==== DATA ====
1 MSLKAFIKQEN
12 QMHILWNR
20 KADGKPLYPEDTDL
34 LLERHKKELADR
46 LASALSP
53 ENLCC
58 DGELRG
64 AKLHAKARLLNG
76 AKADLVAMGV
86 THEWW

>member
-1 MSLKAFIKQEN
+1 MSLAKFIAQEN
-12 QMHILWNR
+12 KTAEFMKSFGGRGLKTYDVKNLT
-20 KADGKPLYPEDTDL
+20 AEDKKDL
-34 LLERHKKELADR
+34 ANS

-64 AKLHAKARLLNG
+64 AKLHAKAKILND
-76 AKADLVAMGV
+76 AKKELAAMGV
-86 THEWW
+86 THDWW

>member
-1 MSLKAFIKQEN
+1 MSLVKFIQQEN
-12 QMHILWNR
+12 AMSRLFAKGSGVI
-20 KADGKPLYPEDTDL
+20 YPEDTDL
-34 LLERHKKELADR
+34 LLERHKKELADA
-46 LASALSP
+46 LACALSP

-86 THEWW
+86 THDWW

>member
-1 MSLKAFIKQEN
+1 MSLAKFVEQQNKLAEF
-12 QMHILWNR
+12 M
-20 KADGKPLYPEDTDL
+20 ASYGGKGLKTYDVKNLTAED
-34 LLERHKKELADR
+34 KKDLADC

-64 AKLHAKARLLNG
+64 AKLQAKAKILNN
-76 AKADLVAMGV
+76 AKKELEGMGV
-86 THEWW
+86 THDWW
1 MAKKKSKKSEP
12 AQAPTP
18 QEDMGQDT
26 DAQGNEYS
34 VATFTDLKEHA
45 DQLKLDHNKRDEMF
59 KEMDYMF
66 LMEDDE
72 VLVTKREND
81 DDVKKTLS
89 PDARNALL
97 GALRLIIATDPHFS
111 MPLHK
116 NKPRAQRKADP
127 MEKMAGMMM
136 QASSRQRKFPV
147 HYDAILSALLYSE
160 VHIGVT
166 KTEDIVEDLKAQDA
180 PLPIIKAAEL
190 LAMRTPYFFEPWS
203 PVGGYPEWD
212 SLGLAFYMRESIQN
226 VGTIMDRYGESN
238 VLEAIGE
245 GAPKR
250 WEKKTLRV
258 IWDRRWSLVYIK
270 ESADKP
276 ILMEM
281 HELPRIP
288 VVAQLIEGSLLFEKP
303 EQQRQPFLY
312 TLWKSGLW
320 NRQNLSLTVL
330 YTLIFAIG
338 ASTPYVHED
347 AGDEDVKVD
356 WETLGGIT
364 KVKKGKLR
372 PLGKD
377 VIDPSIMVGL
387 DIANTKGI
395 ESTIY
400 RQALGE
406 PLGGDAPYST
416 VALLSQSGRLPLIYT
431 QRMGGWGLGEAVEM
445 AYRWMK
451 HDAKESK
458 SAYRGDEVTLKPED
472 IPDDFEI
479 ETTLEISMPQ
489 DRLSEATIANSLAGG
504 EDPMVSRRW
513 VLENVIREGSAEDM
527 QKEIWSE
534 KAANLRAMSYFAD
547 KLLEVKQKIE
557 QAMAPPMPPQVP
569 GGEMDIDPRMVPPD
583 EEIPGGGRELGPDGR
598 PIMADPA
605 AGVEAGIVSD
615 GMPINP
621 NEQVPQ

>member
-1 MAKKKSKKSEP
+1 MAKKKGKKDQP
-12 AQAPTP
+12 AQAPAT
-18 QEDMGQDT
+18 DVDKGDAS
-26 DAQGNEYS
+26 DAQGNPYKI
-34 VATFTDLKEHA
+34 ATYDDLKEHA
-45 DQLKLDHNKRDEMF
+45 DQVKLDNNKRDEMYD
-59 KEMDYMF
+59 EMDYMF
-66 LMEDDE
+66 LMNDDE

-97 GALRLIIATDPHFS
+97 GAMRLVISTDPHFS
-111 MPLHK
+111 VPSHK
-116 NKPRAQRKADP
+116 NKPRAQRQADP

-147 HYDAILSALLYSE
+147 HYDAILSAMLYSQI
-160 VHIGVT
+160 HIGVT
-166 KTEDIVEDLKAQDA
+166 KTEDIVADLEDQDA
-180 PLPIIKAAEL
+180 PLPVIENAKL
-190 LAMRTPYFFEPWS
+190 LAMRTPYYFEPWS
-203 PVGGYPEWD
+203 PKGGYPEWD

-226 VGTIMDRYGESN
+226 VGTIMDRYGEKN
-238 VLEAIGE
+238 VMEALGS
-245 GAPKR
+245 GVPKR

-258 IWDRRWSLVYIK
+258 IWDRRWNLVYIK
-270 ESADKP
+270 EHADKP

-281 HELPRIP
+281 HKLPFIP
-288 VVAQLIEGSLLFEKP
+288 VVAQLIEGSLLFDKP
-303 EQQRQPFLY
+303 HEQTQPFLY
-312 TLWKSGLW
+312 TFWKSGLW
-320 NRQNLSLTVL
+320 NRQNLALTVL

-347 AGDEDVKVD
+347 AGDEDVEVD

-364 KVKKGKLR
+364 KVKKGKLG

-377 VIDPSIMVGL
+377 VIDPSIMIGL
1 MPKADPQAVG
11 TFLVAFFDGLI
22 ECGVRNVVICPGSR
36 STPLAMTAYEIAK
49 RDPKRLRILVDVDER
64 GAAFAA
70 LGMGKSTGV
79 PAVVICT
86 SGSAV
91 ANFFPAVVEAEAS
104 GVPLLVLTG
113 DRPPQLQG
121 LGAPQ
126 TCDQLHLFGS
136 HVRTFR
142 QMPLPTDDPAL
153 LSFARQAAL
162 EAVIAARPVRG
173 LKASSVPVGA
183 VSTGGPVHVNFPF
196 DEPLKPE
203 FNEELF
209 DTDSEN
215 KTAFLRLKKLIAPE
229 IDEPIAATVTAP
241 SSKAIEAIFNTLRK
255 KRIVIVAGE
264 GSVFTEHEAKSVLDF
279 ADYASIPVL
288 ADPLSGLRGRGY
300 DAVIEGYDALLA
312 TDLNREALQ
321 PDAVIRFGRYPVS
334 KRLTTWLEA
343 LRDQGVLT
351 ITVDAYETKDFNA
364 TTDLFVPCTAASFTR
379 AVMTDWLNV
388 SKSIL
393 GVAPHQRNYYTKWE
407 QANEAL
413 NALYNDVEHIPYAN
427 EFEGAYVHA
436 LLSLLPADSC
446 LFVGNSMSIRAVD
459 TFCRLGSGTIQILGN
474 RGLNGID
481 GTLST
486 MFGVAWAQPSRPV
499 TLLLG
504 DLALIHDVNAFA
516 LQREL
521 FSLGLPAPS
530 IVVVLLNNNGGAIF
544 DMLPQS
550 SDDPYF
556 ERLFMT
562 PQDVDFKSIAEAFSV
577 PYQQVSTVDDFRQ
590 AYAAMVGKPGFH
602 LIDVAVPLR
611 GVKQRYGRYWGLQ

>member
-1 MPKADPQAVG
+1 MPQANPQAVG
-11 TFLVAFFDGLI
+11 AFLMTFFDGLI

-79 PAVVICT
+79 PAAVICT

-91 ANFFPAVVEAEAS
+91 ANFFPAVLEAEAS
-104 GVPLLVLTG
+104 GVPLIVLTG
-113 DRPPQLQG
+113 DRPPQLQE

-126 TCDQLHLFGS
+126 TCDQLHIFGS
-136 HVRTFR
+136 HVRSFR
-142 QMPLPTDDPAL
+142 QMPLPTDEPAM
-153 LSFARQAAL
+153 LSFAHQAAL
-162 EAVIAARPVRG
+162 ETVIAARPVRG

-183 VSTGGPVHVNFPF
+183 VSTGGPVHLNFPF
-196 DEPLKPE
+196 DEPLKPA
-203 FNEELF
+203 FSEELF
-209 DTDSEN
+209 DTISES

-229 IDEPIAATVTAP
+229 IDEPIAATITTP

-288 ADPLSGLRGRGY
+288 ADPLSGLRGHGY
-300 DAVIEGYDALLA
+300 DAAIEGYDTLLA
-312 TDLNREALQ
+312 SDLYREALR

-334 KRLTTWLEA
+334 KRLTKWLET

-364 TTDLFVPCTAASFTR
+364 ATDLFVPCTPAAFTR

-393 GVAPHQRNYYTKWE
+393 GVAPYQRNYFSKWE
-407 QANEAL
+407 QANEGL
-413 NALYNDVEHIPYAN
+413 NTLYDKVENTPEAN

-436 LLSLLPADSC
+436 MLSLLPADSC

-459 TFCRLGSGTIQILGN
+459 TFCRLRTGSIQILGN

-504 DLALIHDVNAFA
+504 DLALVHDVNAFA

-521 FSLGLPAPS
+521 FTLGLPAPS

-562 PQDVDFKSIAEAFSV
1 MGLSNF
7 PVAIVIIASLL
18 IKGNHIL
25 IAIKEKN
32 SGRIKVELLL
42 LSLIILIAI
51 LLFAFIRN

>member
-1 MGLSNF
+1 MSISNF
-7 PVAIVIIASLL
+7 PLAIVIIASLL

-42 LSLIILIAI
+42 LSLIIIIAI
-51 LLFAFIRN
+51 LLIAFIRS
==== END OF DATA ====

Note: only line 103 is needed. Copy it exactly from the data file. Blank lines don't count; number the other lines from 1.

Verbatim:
451 HDAKESK